The two-part Menagerie incorporates, retells, and expands on the abandoned pilot episode The Cage, which featured Jeffrey Hunter as Captain Christopher Pike. Unsurprisingly given the cobbled-together footage and plot, it’s not very good. Its saving grace is that it’s in part about not being very good. It’s a crappily constructed fiction which begs you, the viewer, to give it a break and just embrace the crappily constructed fiction already.
Captain Kirk (William Shatner), First Officer Spock (Leonard Nimoy) and Dr. McCoy (DeForest Kelley) beam down to Starbase 11. Mr. Spock says he received orders to divert the ship from his former commander, Captain Pike. However, Commodore Mendez (Malachi Throne) says that it was impossible for Pike to give such an order since he was disfigured, and paralyzed in a ship accident while heroically rescuing crewmembers. (The disabled, speechless Pike is played by Sean Kenney.)
It soon becomes clear that Spock lied about the message so that he could take Pike aboard the Enterprise and hijack the ship, redirecting it to Talos IV. The planet has been declared off-limits on pain of death after the Pike-commanded Enterprise visited it thirteen years before. Kirk and Mendez follow the Enterprise in a shuttle and Spock beams them aboard when it becomes clear their life support will run out if he doesn’t intervene.
A court-martial for Spock is arranged, during which he shows miraculously detailed footage of the events of the first visit to Talos. The planet is inhabited by (yet another) hyper-advanced race with big heads who control minds with their thoughts. They initially constructed numerous illusions intended to get Pike to breed with an earth woman named Vina (Susan Oliver) who had landed on the planet years before. Pike resists and the Talosians eventually relent and leave.
But now that Pike is injured and deformed they are ready to let him return and live out a life of utopian illusions. Star Fleet somewhat improbably decides that this was all a good reason for Spock to commit mutiny, and all’s well that ends well.
There’s more hole than plot here; the whole drama could have been obviated if Spock just explained the situation to Kirk upfront, as Kirk points out a couple of times. But if you’re watching a poorly thought-through farrago of pulp tropes, then so are the characters themselves.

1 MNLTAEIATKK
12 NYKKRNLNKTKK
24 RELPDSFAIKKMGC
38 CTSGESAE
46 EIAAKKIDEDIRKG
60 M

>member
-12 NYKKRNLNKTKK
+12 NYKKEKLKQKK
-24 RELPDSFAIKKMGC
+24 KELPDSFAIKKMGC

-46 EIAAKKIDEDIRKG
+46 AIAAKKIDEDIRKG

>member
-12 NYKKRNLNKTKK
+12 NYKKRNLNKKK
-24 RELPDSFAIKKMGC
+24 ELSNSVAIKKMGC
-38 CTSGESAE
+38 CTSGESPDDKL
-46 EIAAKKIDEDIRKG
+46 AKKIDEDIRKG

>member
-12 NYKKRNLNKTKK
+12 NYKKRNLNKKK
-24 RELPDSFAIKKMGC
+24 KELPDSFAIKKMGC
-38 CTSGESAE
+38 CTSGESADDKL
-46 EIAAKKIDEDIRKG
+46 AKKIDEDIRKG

The two-parter is compulsively framed around watching television. At the court-martial, the Talosians project images of Pike’s first trip to their planet—images which are simply footage from the abandoned pilot. More, the record the Talosians provide is in large part a record of their own illusions, as they create fantasies to fool or manipulate Pike. You are watching a mediocre fiction in which characters watch a mediocre fiction about a man living out a mediocre fiction.
Pike’s mediocre fictions are all recognizable genre defaults. In one he imagines himself and Vina in a standard hetero 60s domestic utopia, picnicking on a hillside and talking about the weather. Another, inflicted as punishment, is a vision of hell.
And others have more of an erotic, Orientalist charge. In one semi-medieval fantasy setting, Pike fights to rescue a gown-bedecked Vina from an alien monster creature who looks a lot like a Western caricature of a Mongol warrior. In another, Pike is cast as a decadent quasi-Roman, lounging in luxury as he watches Vina, transformed into a scantily-clad, green-skinned Orion slave girl, dance for him. (The Orion women are “like animals, vicious, seductive. They say no human male can resist them,” Menendez helpfully explains to Kirk and to the viewing audience, in case they somehow missed the sexual and sexist cues.)